Today, the Congressional Budget Office (CBO) released a new budget baseline for 2018 to 2028. The baseline report shows a significant increase in projected budget deficits compared to the 2017 baseline.
As trusted members of their communities, community health workers (CHWs) have a proven track record of increasing access to preventive services, improving health outcomes, and even reducing costs. And by addressing the social determinants of health, CHWs can play a key role in reducing health disparities.
Today, Medicaid faces unique threats, and these threats are happening largely below the radar screen. So far, we have succeeded in averting multiple attempts to erode Medicaid as we know it through federal legislation, but efforts to undermine coverage continue through legally questionable regulatory actions and destructive Medicaid waivers. These Medicaid waivers have the potential to have a profound impact on children, families, and their oral health coverage.
This blog is part of an ongoing series of stories from people across the country who need comprehensive dental coverage, but do not have access to it. Families USA, in partnership with the DentaQuest Foundation, has launched an intensive, multi-faceted, long-term issue advocacy campaign, Oral Health For All, to reduce the barriers to oral health coverage that prevent more than 106 million Americans from have such coverage and getting the care they need.
On March 5, 2018, CMS approved Arkansas’ request to add a work requirement to its Medicaid program. Equally important, it did not approve the state’s request to roll back Medicaid eligibility to a partial Medicaid expansion. Both tell us a lot about what’s behind CMS’s approach to Medicaid waivers, and what states can expect to have, and not have, approved. View factsheet here.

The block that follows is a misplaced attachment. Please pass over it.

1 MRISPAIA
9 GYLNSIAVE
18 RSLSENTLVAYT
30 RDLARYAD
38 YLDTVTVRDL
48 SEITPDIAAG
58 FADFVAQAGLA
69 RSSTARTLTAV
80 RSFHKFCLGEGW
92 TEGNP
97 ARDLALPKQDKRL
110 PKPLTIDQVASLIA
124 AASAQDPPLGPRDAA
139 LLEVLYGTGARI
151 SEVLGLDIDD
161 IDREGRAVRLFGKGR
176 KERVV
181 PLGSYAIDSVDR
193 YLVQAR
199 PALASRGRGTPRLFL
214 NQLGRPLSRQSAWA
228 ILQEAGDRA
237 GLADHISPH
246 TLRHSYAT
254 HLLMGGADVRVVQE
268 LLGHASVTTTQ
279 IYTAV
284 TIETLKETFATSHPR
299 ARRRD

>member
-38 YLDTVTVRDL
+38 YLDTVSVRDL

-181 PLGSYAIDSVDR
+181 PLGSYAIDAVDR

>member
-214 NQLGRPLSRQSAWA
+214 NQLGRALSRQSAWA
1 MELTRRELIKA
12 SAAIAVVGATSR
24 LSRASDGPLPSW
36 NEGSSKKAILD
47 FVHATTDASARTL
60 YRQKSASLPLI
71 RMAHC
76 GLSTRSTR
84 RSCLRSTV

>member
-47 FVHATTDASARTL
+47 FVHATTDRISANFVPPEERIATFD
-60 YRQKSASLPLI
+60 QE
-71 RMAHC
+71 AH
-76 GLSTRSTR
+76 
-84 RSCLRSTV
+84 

CMS has approved work requirements (sometimes spun as “community engagement” requirements) in three states: Arkansas, Kentucky, and Indiana. Eight additional states have similar requests pending, and CMS appears likely to approve those requests, as well. Litigation challenging the authority of the executive branch to approve work requirements—rules that are contained nowhere in Medicaid law—have also begun.
Many state legislatures are passing the midpoint for 2018 sessions, and trends are emerging in their efforts to tackle health care affordability and coverage. States are also reacting to federal activity around Medicaid and private market coverage including the repeal of the individual mandate. Below are some of the noteworthy state health legislative measures already moving this year.
While it may seem that Congress has moved on from its reckless quest to repeal the Affordable Care Act and cut Medicaid, many lawmakers are not giving up.
It’s important that we remind members of Congress that we’re watching them and will mobilize to defend health care.
Listen to our webinar on on how state advocates can address Medicaid waiver proposals that include work requirements and other restrictions, as well as tools available for state advocates to address similar proposals.